(COLUMBIA, Mo.) — Researchers at the University of Missouri are reporting the discovery of a new type of stem cell that has the ability to transform into a larger number of cell types than either human embryonic (hESCs) or induced pluripotent stem cells (iPSCs).
This novel stem cell line, created from the addition of a factor known as bone morphogenetic protein (BMP)4 to human pluripotent stem cells (PSCs), is totipotent, meaning the stem cells can not only make all the cells of the embryo but also other cells, including those of the placenta, which are needed to support a developing embryo.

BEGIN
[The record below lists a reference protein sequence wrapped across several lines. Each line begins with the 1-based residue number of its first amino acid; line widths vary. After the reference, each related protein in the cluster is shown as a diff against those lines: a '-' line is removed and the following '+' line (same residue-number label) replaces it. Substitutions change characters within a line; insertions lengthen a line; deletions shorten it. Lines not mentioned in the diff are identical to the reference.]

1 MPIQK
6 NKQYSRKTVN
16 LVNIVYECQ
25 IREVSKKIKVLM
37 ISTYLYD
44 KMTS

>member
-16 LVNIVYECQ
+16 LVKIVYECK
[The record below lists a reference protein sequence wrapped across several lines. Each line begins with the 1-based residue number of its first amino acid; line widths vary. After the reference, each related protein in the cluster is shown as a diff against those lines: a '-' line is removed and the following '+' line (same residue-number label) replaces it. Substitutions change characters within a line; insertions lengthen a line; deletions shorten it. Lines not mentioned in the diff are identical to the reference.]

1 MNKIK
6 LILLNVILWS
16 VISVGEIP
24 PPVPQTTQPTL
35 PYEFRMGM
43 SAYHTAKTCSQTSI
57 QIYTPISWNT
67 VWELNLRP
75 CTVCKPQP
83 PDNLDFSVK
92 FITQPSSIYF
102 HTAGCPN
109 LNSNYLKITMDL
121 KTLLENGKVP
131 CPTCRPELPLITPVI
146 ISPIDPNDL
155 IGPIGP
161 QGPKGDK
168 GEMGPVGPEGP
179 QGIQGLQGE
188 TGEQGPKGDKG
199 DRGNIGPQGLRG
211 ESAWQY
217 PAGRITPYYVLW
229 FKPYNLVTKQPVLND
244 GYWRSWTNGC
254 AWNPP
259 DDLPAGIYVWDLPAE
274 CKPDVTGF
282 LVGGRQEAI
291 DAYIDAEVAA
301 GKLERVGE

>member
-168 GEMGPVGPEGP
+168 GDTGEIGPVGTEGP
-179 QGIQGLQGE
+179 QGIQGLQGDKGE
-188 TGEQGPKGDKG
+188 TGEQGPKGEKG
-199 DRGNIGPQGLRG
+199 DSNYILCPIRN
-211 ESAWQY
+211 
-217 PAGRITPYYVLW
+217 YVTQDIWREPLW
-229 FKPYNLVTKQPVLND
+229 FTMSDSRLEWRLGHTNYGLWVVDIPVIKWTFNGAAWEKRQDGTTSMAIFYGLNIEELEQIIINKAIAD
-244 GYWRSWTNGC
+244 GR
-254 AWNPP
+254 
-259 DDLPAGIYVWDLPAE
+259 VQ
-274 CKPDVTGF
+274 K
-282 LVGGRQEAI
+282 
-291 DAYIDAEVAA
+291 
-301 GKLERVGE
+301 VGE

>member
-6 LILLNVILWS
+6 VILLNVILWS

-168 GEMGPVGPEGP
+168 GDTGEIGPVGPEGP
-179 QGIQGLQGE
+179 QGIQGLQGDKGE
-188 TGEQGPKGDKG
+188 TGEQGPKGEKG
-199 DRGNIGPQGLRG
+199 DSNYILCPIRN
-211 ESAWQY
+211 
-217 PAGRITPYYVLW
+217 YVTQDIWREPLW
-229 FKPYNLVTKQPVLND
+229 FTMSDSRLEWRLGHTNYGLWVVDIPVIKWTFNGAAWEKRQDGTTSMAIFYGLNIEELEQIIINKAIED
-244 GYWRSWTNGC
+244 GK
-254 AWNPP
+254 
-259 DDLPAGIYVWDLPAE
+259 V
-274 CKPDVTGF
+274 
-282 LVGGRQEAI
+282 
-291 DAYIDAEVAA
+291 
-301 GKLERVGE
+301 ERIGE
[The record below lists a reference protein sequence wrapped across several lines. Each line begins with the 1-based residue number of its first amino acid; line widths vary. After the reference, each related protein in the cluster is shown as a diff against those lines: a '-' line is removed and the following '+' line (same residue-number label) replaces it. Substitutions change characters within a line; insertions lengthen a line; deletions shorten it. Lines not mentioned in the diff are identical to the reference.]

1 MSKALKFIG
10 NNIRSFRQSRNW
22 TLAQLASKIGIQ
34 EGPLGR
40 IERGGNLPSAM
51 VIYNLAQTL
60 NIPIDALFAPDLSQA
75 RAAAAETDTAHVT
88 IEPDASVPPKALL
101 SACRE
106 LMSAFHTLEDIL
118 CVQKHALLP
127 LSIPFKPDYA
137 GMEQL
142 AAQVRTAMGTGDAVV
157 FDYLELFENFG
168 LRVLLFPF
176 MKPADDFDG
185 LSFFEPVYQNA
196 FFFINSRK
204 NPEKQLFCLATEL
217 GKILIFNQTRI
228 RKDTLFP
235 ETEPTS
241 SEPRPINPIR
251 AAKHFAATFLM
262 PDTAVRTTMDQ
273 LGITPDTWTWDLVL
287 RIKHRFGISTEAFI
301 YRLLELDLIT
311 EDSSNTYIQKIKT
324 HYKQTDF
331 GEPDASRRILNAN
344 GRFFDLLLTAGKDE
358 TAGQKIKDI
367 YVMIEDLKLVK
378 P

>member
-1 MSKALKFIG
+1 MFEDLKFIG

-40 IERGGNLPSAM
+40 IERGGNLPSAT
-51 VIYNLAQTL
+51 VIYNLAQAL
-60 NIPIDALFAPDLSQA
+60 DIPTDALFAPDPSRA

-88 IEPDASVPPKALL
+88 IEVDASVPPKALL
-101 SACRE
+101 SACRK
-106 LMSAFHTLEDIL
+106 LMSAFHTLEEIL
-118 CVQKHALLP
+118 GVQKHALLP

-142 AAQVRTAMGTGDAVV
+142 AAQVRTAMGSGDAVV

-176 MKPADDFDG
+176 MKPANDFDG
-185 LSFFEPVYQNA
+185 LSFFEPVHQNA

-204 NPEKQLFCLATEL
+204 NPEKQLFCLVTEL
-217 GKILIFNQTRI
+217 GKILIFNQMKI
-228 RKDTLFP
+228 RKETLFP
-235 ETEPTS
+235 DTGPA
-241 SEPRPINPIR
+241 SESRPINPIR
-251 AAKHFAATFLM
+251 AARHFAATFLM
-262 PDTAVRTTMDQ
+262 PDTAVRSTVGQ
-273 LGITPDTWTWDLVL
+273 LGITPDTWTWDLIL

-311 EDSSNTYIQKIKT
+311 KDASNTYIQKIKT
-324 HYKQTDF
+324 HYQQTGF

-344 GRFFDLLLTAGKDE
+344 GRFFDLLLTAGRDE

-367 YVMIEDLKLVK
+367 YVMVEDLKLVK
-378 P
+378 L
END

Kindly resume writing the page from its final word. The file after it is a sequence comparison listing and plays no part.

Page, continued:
Michael Roberts, professor of animal science at the University of Missouri, USA, and lead author of the study, said: ‘BMP-primed cells represent a transitional stage of development between embryonic stem cells and their ultimate developmental fate, whether that is placenta cells, or skin cells or brain cells.
‘We can use these new stem cells for future research to better understand how embryos are organized and what causes diseases like pre-eclampsia and other prenatal problems.’